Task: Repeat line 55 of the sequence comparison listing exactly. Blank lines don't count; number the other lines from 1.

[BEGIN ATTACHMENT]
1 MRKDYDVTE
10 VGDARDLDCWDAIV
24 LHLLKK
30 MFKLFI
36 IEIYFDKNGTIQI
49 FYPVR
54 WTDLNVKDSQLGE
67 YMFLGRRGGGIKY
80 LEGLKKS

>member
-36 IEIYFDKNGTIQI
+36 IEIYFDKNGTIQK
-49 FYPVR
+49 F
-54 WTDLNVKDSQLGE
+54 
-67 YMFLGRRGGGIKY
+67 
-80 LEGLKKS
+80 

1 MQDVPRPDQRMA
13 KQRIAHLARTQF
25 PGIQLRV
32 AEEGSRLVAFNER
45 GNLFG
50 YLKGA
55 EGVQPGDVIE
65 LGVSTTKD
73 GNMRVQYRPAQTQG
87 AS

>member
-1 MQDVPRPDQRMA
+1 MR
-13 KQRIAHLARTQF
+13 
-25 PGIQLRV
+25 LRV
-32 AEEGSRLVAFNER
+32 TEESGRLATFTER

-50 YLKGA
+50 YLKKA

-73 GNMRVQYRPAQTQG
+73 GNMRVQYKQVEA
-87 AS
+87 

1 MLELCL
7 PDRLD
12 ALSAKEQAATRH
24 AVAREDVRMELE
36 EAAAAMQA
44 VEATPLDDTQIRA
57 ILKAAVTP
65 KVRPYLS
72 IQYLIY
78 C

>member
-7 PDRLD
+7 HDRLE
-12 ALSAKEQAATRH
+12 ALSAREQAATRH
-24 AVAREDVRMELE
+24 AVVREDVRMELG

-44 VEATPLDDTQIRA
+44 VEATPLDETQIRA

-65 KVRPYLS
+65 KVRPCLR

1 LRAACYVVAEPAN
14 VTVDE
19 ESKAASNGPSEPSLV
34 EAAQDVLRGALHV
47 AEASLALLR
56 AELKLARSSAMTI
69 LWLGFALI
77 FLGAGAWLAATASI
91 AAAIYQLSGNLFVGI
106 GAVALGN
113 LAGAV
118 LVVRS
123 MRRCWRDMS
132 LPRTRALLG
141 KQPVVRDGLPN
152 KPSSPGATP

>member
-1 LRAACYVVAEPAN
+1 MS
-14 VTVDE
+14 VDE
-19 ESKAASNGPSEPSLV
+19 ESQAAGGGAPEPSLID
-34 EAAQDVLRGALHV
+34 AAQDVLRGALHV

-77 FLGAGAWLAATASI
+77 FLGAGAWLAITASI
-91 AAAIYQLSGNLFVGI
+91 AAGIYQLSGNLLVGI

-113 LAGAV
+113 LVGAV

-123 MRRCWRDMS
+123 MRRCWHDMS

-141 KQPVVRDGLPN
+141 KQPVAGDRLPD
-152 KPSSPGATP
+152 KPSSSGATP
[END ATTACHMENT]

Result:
78 C